10. 10. What is an FII? <ul><li>An FII, or a foreign institutional investor, is an entity established to make investments in India </li></ul><ul><li>However, these FIIs need to get registered with the Securities and Exchange Board of India </li></ul><ul><li>Entities or funds that are eligible to get registered as FII include pension funds; mutual funds; insurance companies / reinsurance companies; investment trusts; banks; international or multilateral organisation or an agency thereof or a foreign government agency or a foreign central bank; foundations (serving broader social objectives); and charitable trusts / charitable societies. </li></ul>
  11. 11. Cont……. <ul><li>The following entities proposing to invest on behalf of broad based funds, are also eligible to be registered as FIIs: </li></ul><ul><li>Asset Management Companies </li></ul><ul><li>Investment Manager/Advisor </li></ul><ul><li>Institutional Portfolio Managers </li></ul><ul><li>Trustees </li></ul>
  12. 12. Advantages of P-Notes <ul><li>Convenient for foreign investors, because participatory notes are like contract notes transferable by approval </li></ul><ul><li>P-note provide high degree of anonymity. </li></ul><ul><li>Some of the entities want their investment through P notes to take advantage of the tax laws of certain preferred countries. </li></ul><ul><li>It is important source of investment in Indian capital market </li></ul><ul><li>It strengthen rupee against the dollar. </li></ul>
  13. 13. KYC NORM <ul><li>&quot;Know Your Customer” (KYC) procedure is the key principle for identification of an individual/corporate opening an account. </li></ul><ul><li>The customer identification should entail verification through an introductory reference from an existing account holder/a person known to the bank </li></ul><ul><li>Or on the basis of documents provided by the customer. </li></ul><ul><li>Came into existence after UBS scam. </li></ul><ul><li>The objectives of the KYC framework is: </li></ul><ul><li>(i) To ensure appropriate customer identification and </li></ul><ul><li>(ii) To monitor transactions of a suspicious nature. </li></ul>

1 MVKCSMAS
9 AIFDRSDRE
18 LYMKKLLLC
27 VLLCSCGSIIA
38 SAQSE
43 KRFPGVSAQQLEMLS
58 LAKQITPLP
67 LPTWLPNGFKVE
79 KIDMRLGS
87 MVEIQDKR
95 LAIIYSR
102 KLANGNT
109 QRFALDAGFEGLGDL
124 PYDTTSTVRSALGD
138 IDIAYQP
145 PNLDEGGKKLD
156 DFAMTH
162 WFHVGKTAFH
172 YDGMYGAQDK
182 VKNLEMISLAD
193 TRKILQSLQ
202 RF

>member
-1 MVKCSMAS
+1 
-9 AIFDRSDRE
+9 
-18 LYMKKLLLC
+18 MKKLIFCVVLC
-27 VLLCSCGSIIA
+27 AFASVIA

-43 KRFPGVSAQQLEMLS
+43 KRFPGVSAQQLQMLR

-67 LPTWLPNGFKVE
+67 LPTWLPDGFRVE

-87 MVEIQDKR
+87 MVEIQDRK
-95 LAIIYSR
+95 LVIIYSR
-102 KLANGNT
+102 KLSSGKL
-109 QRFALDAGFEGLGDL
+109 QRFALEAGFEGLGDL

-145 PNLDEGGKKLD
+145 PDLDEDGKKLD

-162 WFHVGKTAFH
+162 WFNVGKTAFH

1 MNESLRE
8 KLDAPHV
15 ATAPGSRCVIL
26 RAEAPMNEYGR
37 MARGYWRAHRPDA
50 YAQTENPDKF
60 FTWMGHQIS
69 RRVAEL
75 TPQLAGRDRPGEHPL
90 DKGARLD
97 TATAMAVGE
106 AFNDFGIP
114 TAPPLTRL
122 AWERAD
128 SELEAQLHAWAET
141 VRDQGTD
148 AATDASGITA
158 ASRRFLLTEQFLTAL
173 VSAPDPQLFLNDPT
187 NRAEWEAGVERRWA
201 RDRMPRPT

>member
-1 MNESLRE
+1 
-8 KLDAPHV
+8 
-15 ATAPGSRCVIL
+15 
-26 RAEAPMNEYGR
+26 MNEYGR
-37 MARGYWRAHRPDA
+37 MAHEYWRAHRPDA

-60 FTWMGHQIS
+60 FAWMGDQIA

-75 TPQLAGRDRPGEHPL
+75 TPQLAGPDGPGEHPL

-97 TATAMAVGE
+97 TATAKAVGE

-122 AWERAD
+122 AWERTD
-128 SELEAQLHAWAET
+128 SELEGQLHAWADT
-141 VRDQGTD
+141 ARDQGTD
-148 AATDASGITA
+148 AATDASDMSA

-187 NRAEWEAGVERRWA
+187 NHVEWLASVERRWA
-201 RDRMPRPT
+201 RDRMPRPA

14. 14. Role of P-notes in Indian security market <ul><li>Huge inflow of foreign funds into Indian stock market </li></ul><ul><li>On April , 2003, a bearish market turned into a bull market with index had jumped 55 % ,major reason for this was P-notes and total contribution of FII was around 5 billion </li></ul><ul><li>The contribution of participatory notes in 2003 was estimated to be $ 1.5 billion and approx $ 9 bn in 2009 </li></ul><ul><li>P-Notes accounted for as much as 55% or more than half of total inflow into India </li></ul>
  15. 15. Cont… <ul><li>In 2005 P-notes rose dramatically from 30.6% in April (the Sensex was 6,605 ) to 46.73% in August (the Sensex was 7,805 ) and it crosses 9000 in that year. </li></ul><ul><li>Participatory notes account for over 42% pc of FII inflows till Sep. 2009 </li></ul>
  16. 16. Participatory Notes Crisis of 2007 <ul><li>P-notes crisis took place on 16th of October, 2007 </li></ul><ul><li>proposals of SEBI were not clear and this led to a knee-jerk crash </li></ul><ul><li>Sensex crashed by 1744 points in a single day. </li></ul><ul><li>P.Chidambaram issued clarifications, that the government was not against FIIs and was not immediately banning PNs </li></ul>
  17. 18. Major reasons for investors investing in P-Notes <ul><li>Tax Regime: Some countries like Taiwan, Hong kong,Srilanka, singapore do not have any tax on short term capital gains. </li></ul>
  18. 19. Whether participatory note be abolished? <ul><li>It is also called problematic note </li></ul><ul><li>Capital market regulators dislike p-notes </li></ul><ul><li>It gives rise to illegal activities.As it is associated with Benami transaction which is not allowed in indian stock market </li></ul><ul><li>The income tax deptt has proposed to tax participatory holders </li></ul><ul><li>P-note creates a mirage that the market is booming </li></ul><ul><li>UBS securities scam </li></ul>